Wind-throw mortality in the southern boreal forest: effects of species, diameter and stand age

TitleWind-throw mortality in the southern boreal forest: effects of species, diameter and stand age
Publication TypeJournal Article
Year of Publication2007
AuthorsRICH, ROY L., Frelich Lee E., and Reich Peter B.
JournalJournal of Ecology
Pagination1261 - 1273
Date Published11/2007
Keywordsboreal forest, Boundary Waters Canoe Area Wilderness (BWCAW), forest dynamics, mortality, STAND AGE, susceptibility, wind disturbance, wind-throw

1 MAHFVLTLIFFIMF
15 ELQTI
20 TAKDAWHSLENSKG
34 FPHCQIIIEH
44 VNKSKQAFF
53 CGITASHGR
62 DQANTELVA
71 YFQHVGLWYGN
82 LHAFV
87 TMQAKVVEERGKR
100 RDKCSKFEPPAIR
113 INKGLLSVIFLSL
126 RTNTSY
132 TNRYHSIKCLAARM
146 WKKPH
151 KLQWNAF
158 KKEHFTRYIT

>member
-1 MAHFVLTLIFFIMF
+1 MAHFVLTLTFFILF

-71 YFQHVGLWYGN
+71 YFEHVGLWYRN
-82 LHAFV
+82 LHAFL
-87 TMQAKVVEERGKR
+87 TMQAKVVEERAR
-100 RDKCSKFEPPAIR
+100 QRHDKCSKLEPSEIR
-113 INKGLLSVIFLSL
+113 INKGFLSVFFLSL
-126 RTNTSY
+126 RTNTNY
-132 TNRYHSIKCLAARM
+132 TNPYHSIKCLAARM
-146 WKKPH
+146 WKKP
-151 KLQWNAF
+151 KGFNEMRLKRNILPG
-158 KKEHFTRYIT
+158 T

1. Patterns of tree mortality as influenced by species, diameter and stand age were assessed across a gradient in wind disturbance intensity in a southern boreal forest in Minnesota, USA. Few previous studies have addressed how wind impacts boreal forests where fire was historically the dominant type of disturbance. 2. We surveyed 29 334 trees of nine species within a 236 000 ha blowdown in the Boundary Waters Canoe Area Wilderness (BWCAW), in forests that have never been logged and were not salvaged after the windstorm. Within the disturbed area, a range of disturbance severity from zero to complete canopy mortality was present, overlaying an existing mosaic of fire origin stands. For this study, we derived an index of wind disturbance intensity by standardizing the observed disturbance severity using common species with similar diameter at breast height (d.b.h.) distributions. We then used multiple logistic regression to assess patterns of tree mortality across gradients in tree size and wind intensity index, and for three stand ages. 3. Probability of mortality was higher with increasing ln d.b.h. for all nine species, with two species (Abies balsamea and Picea mariana) showing much more dramatic shifts in mortality with d.b.h. than the others. As hypothesized, the species most susceptible to windthrow at all d.b.h. classes were early successional and shade intolerant (Pinus banksiana, Pinus resinosa, Populus tremuloides) and those least susceptible were generally shade tolerant (e.g. Thuja occidentalis, Acer rubrum), although the intolerant species Betula papyrifera also had low mortality. 4. Mortality rates were higher in mature (c. 90 years old) stands than for old and very old (c. 126–200 years old) stands, probably because old stands had already gone through transition to a multi-aged stage of development. 5. Synthesis. Quantification of canopy mortality patterns generally supports disturbance-mediated accelerated succession following wind disturbance in the southern boreal forest. This wind-induced weeding of the forest favoured Thuja occidentalis, Betula papyrifera and Acer rubrum trees of all sizes, along with small Abies balsamea and Picea mariana trees. Overall, the net impact of wind disturbance must concurrently consider species mortality probability, abundance and diameter distributions.